The latest transparency report from Facebook, released on Wednesday, reveals a considerable uptick in requests from governments around the world during the first half of 2016.

According to figures from Facebook, government requests for user data from the social network jumped from 46,710 in the first half of 2015 to 59,229 in the first half of 2016, representing a 27 percent increase.

The full report reveals 23,854 of those requests—about 40 percent— came from United States law enforcement entities. Facebook produced data in more than 80 percent of those cases but according to the company, 56 percent of requests from U.S. law enforcement contained a non-disclosure order that prohibited the social network from notifying the user.

While the increase in requests from governments may raise privacy concerns—especially when not disclosed to the user who is subject to the request—there was a significant decrease in the number of content restriction requests received by Facebook.

According to Facebook, it received just 9,663 requests to remove content between Jan. and June of 2016 as compared to 55,872 requests in the first half of 2016. The 83 percent drop, the company said, was primarily because of a massive amount of requests to block a single image from the November 13, 2015 terrorist attacks in Paris, France.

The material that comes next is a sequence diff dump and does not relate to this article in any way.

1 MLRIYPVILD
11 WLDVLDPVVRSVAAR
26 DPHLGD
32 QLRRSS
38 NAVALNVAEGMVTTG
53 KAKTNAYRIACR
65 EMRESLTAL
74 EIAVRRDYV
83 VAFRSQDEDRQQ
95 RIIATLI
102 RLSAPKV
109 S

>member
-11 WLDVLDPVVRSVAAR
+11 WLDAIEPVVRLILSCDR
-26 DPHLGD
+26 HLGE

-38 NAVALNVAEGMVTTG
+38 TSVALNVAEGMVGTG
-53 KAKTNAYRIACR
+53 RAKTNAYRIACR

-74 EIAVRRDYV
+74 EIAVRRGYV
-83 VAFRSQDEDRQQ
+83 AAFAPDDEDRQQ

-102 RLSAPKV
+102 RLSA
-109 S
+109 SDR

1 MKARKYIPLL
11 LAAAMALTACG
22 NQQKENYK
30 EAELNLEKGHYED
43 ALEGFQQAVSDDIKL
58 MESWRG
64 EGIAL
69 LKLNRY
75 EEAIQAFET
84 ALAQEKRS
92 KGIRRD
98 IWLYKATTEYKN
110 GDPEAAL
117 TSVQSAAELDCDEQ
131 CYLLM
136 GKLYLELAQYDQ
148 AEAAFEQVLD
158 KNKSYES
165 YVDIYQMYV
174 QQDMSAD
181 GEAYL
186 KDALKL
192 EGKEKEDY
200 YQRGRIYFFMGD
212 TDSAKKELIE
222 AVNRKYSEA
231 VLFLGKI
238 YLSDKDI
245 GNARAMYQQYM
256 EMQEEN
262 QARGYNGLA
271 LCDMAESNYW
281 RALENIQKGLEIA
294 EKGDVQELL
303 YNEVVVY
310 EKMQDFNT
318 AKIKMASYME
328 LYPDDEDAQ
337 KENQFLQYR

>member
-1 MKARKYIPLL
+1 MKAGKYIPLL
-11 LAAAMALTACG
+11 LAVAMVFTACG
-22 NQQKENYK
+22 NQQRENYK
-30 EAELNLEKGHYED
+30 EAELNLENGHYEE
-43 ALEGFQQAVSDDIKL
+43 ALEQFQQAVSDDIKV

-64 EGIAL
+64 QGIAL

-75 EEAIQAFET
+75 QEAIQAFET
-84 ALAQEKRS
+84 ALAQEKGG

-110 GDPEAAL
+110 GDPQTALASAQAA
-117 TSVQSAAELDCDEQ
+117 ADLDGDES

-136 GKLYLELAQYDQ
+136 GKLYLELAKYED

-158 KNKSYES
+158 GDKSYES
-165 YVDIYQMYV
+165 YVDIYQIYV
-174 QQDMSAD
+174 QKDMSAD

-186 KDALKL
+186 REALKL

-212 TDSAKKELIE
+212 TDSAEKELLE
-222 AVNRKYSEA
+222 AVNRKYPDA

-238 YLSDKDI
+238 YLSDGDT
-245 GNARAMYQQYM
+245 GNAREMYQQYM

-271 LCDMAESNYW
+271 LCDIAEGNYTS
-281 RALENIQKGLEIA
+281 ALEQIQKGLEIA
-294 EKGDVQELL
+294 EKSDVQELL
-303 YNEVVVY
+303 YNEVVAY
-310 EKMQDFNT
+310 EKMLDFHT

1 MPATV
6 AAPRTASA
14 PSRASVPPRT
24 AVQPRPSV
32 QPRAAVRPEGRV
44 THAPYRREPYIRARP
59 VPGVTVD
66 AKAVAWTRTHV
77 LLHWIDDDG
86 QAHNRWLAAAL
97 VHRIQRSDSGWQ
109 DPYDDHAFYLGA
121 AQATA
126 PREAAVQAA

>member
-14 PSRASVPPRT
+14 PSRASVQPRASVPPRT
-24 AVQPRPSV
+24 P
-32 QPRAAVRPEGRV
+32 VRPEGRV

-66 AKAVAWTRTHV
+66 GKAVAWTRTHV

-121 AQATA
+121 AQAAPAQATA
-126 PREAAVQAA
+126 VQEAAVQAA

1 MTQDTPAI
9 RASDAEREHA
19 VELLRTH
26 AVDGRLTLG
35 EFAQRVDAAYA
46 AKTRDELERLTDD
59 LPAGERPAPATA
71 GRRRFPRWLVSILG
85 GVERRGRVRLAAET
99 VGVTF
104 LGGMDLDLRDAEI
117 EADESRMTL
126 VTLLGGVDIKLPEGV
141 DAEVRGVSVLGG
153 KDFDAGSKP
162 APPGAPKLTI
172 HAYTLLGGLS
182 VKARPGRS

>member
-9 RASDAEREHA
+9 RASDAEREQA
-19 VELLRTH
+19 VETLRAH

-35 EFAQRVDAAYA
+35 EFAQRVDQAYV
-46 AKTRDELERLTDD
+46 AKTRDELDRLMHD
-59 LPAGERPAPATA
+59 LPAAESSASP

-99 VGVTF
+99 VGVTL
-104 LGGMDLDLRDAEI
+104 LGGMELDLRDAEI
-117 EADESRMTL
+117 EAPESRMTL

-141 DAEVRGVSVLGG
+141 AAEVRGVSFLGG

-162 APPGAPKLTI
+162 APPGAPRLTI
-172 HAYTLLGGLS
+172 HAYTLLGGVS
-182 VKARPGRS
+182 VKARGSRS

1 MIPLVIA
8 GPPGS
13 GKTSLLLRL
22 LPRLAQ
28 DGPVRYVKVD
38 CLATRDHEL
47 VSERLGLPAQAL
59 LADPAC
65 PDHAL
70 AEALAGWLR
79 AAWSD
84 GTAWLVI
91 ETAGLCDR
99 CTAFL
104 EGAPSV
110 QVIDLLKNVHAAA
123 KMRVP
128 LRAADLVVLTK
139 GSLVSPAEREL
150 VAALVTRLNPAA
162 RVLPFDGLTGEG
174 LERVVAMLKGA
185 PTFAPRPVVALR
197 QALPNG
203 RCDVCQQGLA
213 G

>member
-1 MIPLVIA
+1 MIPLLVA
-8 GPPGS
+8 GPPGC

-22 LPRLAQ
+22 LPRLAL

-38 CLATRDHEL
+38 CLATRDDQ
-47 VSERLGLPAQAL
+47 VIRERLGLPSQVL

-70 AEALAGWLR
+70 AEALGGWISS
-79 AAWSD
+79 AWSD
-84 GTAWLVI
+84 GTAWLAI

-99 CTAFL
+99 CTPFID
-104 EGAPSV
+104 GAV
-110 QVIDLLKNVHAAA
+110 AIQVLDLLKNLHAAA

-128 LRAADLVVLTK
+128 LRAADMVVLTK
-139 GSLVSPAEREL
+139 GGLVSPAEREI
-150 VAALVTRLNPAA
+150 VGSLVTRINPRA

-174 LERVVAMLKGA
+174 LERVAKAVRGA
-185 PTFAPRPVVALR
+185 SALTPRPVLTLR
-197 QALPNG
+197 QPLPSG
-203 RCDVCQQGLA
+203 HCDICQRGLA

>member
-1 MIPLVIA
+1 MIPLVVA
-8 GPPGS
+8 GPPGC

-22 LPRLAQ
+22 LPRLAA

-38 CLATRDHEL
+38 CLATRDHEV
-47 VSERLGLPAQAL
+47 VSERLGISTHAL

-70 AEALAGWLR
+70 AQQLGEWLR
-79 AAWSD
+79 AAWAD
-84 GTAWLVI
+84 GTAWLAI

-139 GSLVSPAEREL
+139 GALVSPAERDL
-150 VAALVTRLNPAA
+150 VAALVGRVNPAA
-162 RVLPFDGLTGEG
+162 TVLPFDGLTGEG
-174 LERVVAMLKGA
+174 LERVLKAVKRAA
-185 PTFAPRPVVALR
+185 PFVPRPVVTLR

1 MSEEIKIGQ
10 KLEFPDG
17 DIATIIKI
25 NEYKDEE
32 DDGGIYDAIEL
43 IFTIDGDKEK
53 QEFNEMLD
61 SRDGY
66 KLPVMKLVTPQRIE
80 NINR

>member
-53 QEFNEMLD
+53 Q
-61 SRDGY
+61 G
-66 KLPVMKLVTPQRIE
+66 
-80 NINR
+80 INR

In its report, Facebook disclosed for the first time the number of requests it has received from governments to preserve account data pending receipt of formal legal process. During the first half of 2016, the company received 38,675 preservation requests for 67,129 accounts.

According to Facebook, it creates a snapshot of an account at the time of a request but doesn’t disclose that information until it receives a “formal and valid legal process.”

“We apply a rigorous approach to every government request we receive to protect the information of the people who use our services,” Chris Sonderby, Facebook’s deputy general counsel, stated in a blog post. “We scrutinize each request for legal sufficiency, no matter which country is making the request, and challenge those that are deficient or overly broad. We do not provide governments with ‘back doors’ or direct access to people’s information.”